Louis Carrogis Carmontelle: Garden at Monceau, Paris

Louis Carrogis, called Louis de Carmontelle (1717–1806), French draughtsman, painter, dramatist and landscape architect

Louis Carrogis Carmontelle (b. Paris, 15 August 1717 – d. Paris, 26 December 1806) was a French dramatist, painter, architect, set designer and author, and designer of one of the earliest examples of the French landscape gardenParc Monceau in Paris. He also invented the transparent, an early ancestor of the magic lantern and motion picture, for viewing moving bands of landscape paintings. – Louis Carrogis Carmontelle. (15 July 2020). In Wikipedia. https://en.wikipedia.org/wiki/Louis_Carrogis_Carmontelle

Designed by Carmontelle for the Duc de Chartres, the actual garden of Monceau still survives today, though in different form, as the much-frequented Parc Monceau at the heart of Paris. The original layout of the garden, with its rich architectural and sculptural features, formed an ideal social setting for the fashionable elite shortly before the French Revolution—a watershed moment in European history that would bring to an end the glamorous lifestyle and mode of garden design reflected in this work. Carmontelle’s Jardin de Monceau is a key cultural monument in the history of European landscape design, garden architecture, and horticulture, as well as printmaking and fashion design.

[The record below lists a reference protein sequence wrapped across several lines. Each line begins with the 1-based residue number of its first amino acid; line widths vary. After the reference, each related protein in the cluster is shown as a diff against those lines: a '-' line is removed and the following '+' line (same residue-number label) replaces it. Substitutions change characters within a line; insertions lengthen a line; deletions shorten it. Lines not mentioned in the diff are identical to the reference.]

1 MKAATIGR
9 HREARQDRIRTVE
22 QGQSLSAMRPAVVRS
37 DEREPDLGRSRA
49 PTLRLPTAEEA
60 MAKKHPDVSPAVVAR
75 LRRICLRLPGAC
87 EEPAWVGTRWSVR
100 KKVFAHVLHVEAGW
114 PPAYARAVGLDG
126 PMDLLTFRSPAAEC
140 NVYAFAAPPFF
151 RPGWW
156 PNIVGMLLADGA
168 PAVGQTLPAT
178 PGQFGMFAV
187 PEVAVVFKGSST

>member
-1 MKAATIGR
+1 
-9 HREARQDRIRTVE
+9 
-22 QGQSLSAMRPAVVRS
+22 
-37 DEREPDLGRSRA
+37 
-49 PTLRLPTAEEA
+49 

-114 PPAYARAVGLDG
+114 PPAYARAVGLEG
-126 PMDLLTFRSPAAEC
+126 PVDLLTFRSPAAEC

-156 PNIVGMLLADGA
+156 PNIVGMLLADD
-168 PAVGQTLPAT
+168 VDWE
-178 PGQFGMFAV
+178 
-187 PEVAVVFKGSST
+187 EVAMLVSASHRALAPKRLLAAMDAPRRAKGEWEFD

Le Parc Monceau, 1877, Gustave Caillebotte (French, 1848-1894)
Landscape: The Parc Monceau, 1876 by Claude Monet / Courtesy The Metropolitan Museum of Art
Landscape: The Parc Monceau, 1878 by Claude Monet / Courtesy The Metropolitan Museum of Art
Figures Walking in a Parkland, ca. 1783-1800, by Louis Carrogis de Carmontelle (French) / Courtesy Google Cultural Institute

Long form articles:



Garden at Monceau (Hardback)


Published by Yale University Press, United States (2020)

ISBN 10: 0300254687 ISBN 13: 9780300254686

Carmontelle (1717–1806) ou le Temps de la Douceur de Vivre: Collection les Carnets de Chantilly

Nicole Garnier-Pelle 

n11 (Dijon: Éditions Faton, 2020), 96 pages,

ISBN: 978-2878442779

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